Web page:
Although MVCC incurs some overhead in terms of storage and performance due to the need to maintain multiple versions of each row, it is a crucial feature of PostgreSQL and other database systems that support concurrent updates.

This allows multiple versions of each row to be stored, enabling transactions to access a consistent data snapshot. However, this can result in the accumulation of dead rows as rows are updated or deleted.

Vacuuming

The vacuum process in PostgreSQL helps maintain the database’s performance and space efficiency by removing rows that are no longer needed.

These rows, known as “dead rows,” accumulate because PostgreSQL uses MVCC to allow multiple transactions to access the same data simultaneously without conflicts. During the vacuum process, tables and indexes are scanned, and these dead rows are removed, helping to reclaim space and improve query performance. It is essential to run a vacuum to keep the database running smoothly periodically. MVCC stores multiple versions of each row, so dead rows are not immediately removed when a row is updated or deleted.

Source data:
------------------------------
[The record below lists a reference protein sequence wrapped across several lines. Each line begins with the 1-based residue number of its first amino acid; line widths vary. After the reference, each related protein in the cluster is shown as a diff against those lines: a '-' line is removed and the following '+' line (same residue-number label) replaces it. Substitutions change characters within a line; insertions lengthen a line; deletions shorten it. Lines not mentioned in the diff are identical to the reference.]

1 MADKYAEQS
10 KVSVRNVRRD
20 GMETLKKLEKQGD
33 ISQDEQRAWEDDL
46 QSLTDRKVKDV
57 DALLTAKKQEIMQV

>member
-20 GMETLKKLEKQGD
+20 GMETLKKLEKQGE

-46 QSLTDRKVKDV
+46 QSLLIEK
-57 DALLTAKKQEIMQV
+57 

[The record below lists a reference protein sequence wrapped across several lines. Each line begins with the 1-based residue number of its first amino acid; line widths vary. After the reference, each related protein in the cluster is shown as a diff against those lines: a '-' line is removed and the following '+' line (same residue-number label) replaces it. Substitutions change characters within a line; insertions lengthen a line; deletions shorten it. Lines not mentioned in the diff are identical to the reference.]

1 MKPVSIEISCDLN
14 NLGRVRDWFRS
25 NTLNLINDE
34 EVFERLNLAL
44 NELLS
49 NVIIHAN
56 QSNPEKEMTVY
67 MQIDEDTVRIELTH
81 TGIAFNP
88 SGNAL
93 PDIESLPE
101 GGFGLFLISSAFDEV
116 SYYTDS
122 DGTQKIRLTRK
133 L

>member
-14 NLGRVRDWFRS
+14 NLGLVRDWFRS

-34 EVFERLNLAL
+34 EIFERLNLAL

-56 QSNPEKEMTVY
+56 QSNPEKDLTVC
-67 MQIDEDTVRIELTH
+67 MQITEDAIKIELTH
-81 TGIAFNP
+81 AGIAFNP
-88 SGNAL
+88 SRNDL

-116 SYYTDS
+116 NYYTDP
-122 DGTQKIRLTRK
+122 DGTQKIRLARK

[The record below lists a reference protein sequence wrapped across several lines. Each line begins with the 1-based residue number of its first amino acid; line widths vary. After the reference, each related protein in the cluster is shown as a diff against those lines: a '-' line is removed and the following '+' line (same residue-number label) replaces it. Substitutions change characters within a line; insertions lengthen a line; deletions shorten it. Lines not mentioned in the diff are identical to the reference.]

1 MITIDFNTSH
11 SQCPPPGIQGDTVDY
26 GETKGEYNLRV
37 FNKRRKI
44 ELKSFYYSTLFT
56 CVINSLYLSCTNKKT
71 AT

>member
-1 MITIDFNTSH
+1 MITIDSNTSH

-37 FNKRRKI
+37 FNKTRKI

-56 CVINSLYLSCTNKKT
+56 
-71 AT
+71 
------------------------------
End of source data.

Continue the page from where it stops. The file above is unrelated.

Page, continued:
The vacuum process removes dead rows and updates statistics used by the query planner to more accurately estimate the number of rows returned by a query and choose the most efficient execution plan. There are two types of vacuum in PostgreSQL: VACUUM and ANALYZE. VACUUM removes dead rows and updates statistics, while ANALYZE only updates statistics. It is generally recommended to run both VACUUM and ANALYZE together.

The vacuum process can be initiated manually using SQL commands or automated using the autovacuum background process, which runs based on configurable thresholds such as the number of dead rows or live rows in a table. In PostgreSQL 15, the vacuum process has been optimized to make it more efficient and faster to vacuum large tables. It includes improvements such as the ability to vacuum multiple partitions of a table in parallel, vacuum indexes concurrently, and skip vacuuming indexes not affected by an update.